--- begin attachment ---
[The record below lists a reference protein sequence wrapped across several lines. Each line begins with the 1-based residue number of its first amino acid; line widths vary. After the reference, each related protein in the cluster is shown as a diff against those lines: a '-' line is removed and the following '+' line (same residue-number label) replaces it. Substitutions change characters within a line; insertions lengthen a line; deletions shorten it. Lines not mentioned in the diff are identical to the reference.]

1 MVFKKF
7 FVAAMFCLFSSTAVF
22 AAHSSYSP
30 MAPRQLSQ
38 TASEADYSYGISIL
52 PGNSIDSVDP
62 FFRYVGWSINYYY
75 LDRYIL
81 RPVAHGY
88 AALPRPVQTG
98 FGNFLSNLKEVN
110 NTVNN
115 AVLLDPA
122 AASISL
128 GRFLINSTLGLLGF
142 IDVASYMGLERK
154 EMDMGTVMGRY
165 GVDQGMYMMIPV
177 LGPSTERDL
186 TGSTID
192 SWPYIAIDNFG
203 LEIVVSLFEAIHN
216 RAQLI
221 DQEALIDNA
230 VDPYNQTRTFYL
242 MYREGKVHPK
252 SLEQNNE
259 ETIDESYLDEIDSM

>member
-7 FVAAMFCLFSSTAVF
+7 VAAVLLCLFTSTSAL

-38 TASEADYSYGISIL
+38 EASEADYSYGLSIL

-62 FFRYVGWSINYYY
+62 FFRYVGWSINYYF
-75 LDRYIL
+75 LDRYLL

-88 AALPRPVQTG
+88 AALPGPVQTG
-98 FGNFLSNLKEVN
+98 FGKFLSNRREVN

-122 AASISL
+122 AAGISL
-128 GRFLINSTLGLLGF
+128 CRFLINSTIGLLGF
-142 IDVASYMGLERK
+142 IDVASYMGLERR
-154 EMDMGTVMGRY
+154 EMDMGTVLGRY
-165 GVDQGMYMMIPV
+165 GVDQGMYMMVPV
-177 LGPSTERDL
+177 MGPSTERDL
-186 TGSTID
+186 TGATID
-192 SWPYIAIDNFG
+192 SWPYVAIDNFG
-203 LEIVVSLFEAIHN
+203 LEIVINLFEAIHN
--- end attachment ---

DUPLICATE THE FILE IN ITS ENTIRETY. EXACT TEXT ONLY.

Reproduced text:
[The record below lists a reference protein sequence wrapped across several lines. Each line begins with the 1-based residue number of its first amino acid; line widths vary. After the reference, each related protein in the cluster is shown as a diff against those lines: a '-' line is removed and the following '+' line (same residue-number label) replaces it. Substitutions change characters within a line; insertions lengthen a line; deletions shorten it. Lines not mentioned in the diff are identical to the reference.]

1 MVFKKF
7 FVAAMFCLFSSTAVF
22 AAHSSYSP
30 MAPRQLSQ
38 TASEADYSYGISIL
52 PGNSIDSVDP
62 FFRYVGWSINYYY
75 LDRYIL
81 RPVAHGY
88 AALPRPVQTG
98 FGNFLSNLKEVN
110 NTVNN
115 AVLLDPA
122 AASISL
128 GRFLINSTLGLLGF
142 IDVASYMGLERK
154 EMDMGTVMGRY
165 GVDQGMYMMIPV
177 LGPSTERDL
186 TGSTID
192 SWPYIAIDNFG
203 LEIVVSLFEAIHN
216 RAQLI
221 DQEALIDNA
230 VDPYNQTRTFYL
242 MYREGKVHPK
252 SLEQNNE
259 ETIDESYLDEIDSM

>member
-7 FVAAMFCLFSSTAVF
+7 VAAVLLCLFTSTSAL

-38 TASEADYSYGISIL
+38 EASEADYSYGLSIL

-62 FFRYVGWSINYYY
+62 FFRYVGWSINYYF
-75 LDRYIL
+75 LDRYLL

-88 AALPRPVQTG
+88 AALPGPVQTG
-98 FGNFLSNLKEVN
+98 FGKFLSNRREVN

-122 AASISL
+122 AAGISL
-128 GRFLINSTLGLLGF
+128 CRFLINSTIGLLGF
-142 IDVASYMGLERK
+142 IDVASYMGLERR
-154 EMDMGTVMGRY
+154 EMDMGTVLGRY
-165 GVDQGMYMMIPV
+165 GVDQGMYMMVPV
-177 LGPSTERDL
+177 MGPSTERDL
-186 TGSTID
+186 TGATID
-192 SWPYIAIDNFG
+192 SWPYVAIDNFG
-203 LEIVVSLFEAIHN
+203 LEIVINLFEAIHN